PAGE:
Rolling back 'net neutrality' is essential to the free internet's future

Rolling back 'net neutrality' is essential to the free internet's future
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The arrival of the internet and connected technologies sparked an almost unimaginable growth in commerce and communication. Their advancements led to the creation of vast new citadels within our economy that has enabled millions of consumers to not only connect with one another but also access information and services like never before. Predictably, investment in broadband access rose right alongside the internet’s burgeoning capabilities. Then suddenly, not so much.

So, what happened?

Investment declined around the Federal Communications Commission’s 2015 absurd decision to reclassify internet service providers (ISPs) as common carriers under Title II of the 1934 Communications Act. That is to say, the FCC granted itself the power to subject internet service to higher regulation and taxation. FCC Chairman Ajit Pai noted that the overreaching misstep caused the United States to experience, “the first-ever decline in broadband investment outside of a recession.” In fact, Pai said earlier this year, broadband investment “remains lower today than it was when the FCC changed course in 2015.”


Under Pai’s leadership, the FCC announced its intention to roll back Title II reclassification and spur a pro-growth environment once again. The move will reintroduce the light-touch regulation that enabled the internet to become the innovative tool that it is today, and the result will undoubtedly benefit consumers.


Improved broadband access is one of the most important benefits of reversing Title II overreach. The internet brought us what seems like endless opportunities. The corollary to this, however, is that Americans without access to the internet are left behind. Internet access and computer skills are key to being connected, well-informed and competitive — not only in today’s job market, but ultimately in today’s digital era. By returning to commonsense regulation that incentivizes broadband investment and expansion, we can build out more robust networks that keep the American dream alive for those striving to succeed in today’s technology-driven world.

At least ten percent of Americans (35 million people) lack adequate broadband access, according to the FCC’s 2016 Broadband Progress Report. This includes 23 million Americans in rural communities. Faced with these troubling statistics, priority should be heightened to champion the urgency of broadband deployment.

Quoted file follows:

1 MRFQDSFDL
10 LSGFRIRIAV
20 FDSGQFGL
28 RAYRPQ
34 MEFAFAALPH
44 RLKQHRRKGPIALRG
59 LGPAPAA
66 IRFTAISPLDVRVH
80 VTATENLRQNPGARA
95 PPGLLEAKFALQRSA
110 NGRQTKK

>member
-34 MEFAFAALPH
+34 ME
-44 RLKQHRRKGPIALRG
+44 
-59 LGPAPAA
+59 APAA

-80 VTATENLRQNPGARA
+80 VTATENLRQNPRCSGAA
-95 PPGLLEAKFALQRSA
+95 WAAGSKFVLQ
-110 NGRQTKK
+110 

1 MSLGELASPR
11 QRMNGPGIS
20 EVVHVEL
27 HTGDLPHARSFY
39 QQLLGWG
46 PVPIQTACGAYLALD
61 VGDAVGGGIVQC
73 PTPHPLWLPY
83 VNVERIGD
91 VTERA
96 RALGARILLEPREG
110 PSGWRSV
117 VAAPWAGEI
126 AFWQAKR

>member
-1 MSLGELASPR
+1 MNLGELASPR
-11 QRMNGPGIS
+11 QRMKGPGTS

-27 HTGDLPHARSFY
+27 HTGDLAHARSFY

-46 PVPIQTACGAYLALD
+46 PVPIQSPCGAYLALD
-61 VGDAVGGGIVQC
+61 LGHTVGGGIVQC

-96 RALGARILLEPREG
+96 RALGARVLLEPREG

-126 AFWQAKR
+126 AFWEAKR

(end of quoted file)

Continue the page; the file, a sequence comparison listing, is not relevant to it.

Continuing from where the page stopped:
In addition to a course-correction — reimplementation of Title I classification — the FCC’s coming order should formally recognize the internet as an interstate service and set a national broadband framework. Time is of the essence as it’s likely that some state legislatures will move to pass laws that are at odds with the successful, light-touch approach to internet regulation of the Clinton and Bush years that Chairman Pai is attempting to restore. It makes absolutely no sense to treat the internet one way in one state, while treating it differently in another. Doing so would create a new wave of regulatory uncertainty, economic inefficiency, and consumer confusion.

To be clear, states play an important role in our nation’s internet policy. But, agendas that are pushed by netroots activists (and funded by tech giants and their billionaire friends) stand to overturn good policy in the name of appeasing radical political interests. If successful, they will ultimately undermine what should be a politically neutral goal of strengthening investments and ensuring broadband is made readily available to anyone who wants it. 

America’s internet story is being written anew every day, but rolling back the crippling Title II order of 2015 is essential to protect the internet’s future and ensure we remain on a path of continued growth and innovation. Lawmakers, investors, stakeholders and consumers — regardless of which side of the aisle they favor — must accept the FCC’s upcoming proposal to ensure we govern with one set of national guidelines and not a mish-mash of individual frameworks and agendas.

Mathew Kandrach is the president of Consumer Action for a Strong Economy (CASE), a free-market oriented consumer advocacy organization.